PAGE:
Dodgers' 21 hits easily trump early Fish jack
LOS ANGELES -- Giancarlo Stanton launched a historic blast in the first inning at Dodger Stadium on Tuesday night, but after that it was all Dodgers in a 21-hit attack in an 11-1 rout of the Marlins.
Andre Ethier matched a career high with five hits, including a home run, and drove in three runs as Los Angeles won its fifth straight. Howie Kendrick also homered and had three hits as the Dodgers easily overcame a prodigious shot by Stanton that cleared the Dodger Stadium left-field pavilion, believed to be only the fifth home run ever hit out of the 53-year-old ballpark. It traveled a projected 475 feet, according to Statcast™.
"We needed to hang in there, and we couldn't slow them down," Marlins manager Mike Redmond said. "After the fifth inning, the momentum changed. We couldn't stop them. They got 21 hits. It wasn't our night."
Mike Bolsinger went 5 2/3 innings to earn his first Dodgers victory in his second start of the year. Bolsinger was called up before the game to oppose Dan Haren, whose trade to the Marlins by the Dodgers over the winter led to the acquisition of Kendrick. The Dodgers had six players with multiple hits, five with multiple runs scored and four with multiple RBIs.
"We did a good job forcing [Haren] to throw the ball in the strike zone and kept the pressure on him," Dodgers manager Don Mattingly said. "We did a good job of passing the baton."
Ethier on the rebound: The third-inning tie-breaking home run to center by Ethier, starting in place of injured right fielder Yasiel Puig, was the 150th of his career and fifth this year, one more than he hit in 2014. His 5-for-5 night has him batting .329. More >
Stanton leaves the park: Stanton's shot was the third-longest homer this season tracked by Statcast™ -- behind Nelson Cruz (483), Josh Donaldson (481). Stanton's homer was impressive, but it wasn't his hardest-hit ball. His single to left in the sixth inning was tracked by Statcast™ to have an exit speed of 120 mph, matching his fastest exit speed of the season. More >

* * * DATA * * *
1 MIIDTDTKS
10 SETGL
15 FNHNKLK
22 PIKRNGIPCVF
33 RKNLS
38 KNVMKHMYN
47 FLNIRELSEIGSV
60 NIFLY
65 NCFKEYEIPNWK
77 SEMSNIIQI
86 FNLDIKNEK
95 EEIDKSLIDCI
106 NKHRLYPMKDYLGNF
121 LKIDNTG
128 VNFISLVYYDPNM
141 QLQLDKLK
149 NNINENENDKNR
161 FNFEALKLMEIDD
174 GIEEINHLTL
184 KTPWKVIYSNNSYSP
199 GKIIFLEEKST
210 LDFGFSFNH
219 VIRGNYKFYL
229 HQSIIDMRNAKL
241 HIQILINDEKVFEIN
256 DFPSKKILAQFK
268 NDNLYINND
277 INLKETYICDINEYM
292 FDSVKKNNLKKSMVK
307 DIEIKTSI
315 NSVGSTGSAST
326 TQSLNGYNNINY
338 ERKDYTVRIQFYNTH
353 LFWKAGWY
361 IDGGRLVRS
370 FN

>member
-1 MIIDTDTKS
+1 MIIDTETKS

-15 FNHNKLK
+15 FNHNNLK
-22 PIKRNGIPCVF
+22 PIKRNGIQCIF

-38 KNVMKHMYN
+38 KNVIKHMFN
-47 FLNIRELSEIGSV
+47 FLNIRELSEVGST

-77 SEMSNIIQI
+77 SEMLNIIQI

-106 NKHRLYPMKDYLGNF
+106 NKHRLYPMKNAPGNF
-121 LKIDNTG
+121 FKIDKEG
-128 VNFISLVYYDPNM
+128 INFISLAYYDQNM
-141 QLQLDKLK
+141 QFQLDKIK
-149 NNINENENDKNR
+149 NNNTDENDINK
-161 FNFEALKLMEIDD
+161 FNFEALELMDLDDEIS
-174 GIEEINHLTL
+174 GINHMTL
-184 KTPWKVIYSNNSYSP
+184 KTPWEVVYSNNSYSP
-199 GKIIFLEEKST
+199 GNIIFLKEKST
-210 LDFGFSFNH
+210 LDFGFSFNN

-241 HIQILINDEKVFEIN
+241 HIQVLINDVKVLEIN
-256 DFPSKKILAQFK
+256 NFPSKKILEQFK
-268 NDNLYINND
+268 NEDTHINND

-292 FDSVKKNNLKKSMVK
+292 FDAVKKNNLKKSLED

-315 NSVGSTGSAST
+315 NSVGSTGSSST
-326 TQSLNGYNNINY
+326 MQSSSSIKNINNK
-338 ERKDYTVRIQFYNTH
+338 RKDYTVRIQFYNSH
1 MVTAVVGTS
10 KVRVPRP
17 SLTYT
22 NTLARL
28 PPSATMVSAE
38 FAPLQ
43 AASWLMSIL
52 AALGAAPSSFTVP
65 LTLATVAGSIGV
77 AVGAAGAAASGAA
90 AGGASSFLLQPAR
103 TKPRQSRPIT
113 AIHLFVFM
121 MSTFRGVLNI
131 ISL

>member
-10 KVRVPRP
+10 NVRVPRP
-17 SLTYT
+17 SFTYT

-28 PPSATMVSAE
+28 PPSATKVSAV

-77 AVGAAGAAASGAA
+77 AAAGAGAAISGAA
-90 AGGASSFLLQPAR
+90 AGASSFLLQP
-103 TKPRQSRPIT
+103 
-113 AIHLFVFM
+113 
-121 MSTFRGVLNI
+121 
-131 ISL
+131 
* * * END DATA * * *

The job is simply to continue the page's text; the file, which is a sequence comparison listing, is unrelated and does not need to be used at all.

Haren tagged on left arm: Along with giving up six runs in 4 1/3 innings, Haren's night also was hurt by a hard grounder that struck him above the glove on his left arm. The smash, off the bat of Kendrick in the first inning, left a bruise. Haren was looked at by the trainer, but opted to stay in after throwing two warmup pitches. More >
No radar gun needed: Starting pitchers Bolsinger and Haren combined to throw 167 pitches, none faster than 89 mph. More >
"Any time I've got to come out of the game early is not good for the team. Luckily we're off in a day or two. We've got to come out tomorrow and try to win a game and salvage this thing." -- Haren on his season-short night
"He came into Spring Training on a little bit of a mission. He voiced he wanted to play every day and backed it up with his play." -- Mattingly on Ethier
SOUND SMART WITH YOUR FRIENDS
The 21 hits allowed by the Marlins tied for the third most in franchise history. The most hits given up by the club was 28 on June 27, 2003, at Boston.
Miami's Opening Day starter, Henderson Alvarez, began his rehab assignment on Tuesday night, throwing six scoreless innings, giving up four hits and no walks while striking out five for Class A Jupiter. Alvarez has been on the disabled list since April 13 with right shoulder inflammation. Alvarez probably will have at least one more rehab start, but he is close to being reinstated from the DL.
Marlins: In Wednesday's series finale at 7:50 p.m. ET, Jarred Cosart takes the mound in search of his first win since April 22 at Philadelphia, which has been his only win of the year. Cosart has labored in his last two starts, both losses, giving up seven runs in nine innings.
Dodgers: Carlos Frias makes his third start for the Dodgers and is close to actually being considered part of the rotation, with Brandon McCarthy out for the year and Hyun-Jin Ryu out indefinitely. Frias made it five innings in his last start against the Brewers, allowing three runs. He has never faced the Marlins.
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